Land at historic Aylsham mill could be split in two


Aylsham Mill.PHOTO: ANTONY KELLY - Credit: Archant

An 11-year row over land next to Aylsham watermill could end soon as a possible solution to split the area is considered.

Mill owners and Aylsham Town Council have been at odds over the site since 2004, with disagreement over how the site at Mill Row should be used.

The council argues it should be for the public's enjoyment with access to the River Bure, while mill owner Jon Spalding has fenced off the land to help restoration work, maintaining it belongs to the mill.

Broadland District Council's cabinet yesterday opted not to agree a compulsory purchase order (CPO) yet asked for the option of dividing the land between both parties, with a CPO, to be explored.

But according to council papers, there is a question mark over who the landowner actually is. Although the owner of the mill claims to own it, the papers say it is not included within the registered title to the 19th century building.

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The meeting heard the town council intends to approach Mr Spalding after any compulsory purchase order is made to see if an agreement could be reached on splitting the land, with a small proportion being reserved for use in connection with the mill.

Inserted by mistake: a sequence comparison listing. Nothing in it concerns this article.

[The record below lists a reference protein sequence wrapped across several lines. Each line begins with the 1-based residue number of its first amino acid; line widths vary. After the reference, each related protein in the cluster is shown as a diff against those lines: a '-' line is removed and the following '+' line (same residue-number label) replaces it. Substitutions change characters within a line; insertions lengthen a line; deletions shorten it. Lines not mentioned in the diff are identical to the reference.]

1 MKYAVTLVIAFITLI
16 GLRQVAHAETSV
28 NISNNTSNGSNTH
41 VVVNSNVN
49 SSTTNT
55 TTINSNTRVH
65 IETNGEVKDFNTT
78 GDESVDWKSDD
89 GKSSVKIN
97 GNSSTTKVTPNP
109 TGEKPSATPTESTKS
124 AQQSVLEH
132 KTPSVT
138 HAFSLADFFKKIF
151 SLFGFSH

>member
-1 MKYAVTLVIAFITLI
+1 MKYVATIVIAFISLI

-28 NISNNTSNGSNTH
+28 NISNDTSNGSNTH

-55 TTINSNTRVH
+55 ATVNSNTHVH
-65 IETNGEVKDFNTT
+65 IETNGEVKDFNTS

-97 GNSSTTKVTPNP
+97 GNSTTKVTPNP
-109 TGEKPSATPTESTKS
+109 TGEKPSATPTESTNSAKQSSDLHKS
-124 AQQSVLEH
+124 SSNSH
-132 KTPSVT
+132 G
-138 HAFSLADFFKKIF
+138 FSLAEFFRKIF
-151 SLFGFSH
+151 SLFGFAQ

Broadland's cabinet members felt they could avoid getting caught up in the wrangle by potentially dividing the land before any order is made.

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David Harrison, town, district and county councillor, said that option could bring the saga to a conclusion for the good of the area.

He said: 'For the last 10 years people have had no access to the river, where as for the previous 300 years they have had unrestricted access.

'It should be the jewel in the crown of Aylsham and I hope it can be resolved. Somewhere along the line something has got to give. So if we get a purchase of 50pc, it is probably better as it resolves the situation.'

The item will return to the cabinet meeting later this month. The owner did not wish to comment.

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